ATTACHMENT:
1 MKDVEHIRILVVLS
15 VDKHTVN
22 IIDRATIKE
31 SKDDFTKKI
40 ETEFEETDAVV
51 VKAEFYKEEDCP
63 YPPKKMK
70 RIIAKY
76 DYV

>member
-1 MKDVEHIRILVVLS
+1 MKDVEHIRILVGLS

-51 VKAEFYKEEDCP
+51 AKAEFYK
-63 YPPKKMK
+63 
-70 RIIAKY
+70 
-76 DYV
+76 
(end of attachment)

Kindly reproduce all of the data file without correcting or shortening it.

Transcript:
1 MKDVEHIRILVVLS
15 VDKHTVN
22 IIDRATIKE
31 SKDDFTKKI
40 ETEFEETDAVV
51 VKAEFYKEEDCP
63 YPPKKMK
70 RIIAKY
76 DYV

>member
-1 MKDVEHIRILVVLS
+1 MKDVEHIRILVGLS

-51 VKAEFYKEEDCP
+51 AKAEFYK
-63 YPPKKMK
+63 
-70 RIIAKY
+70 
-76 DYV
+76 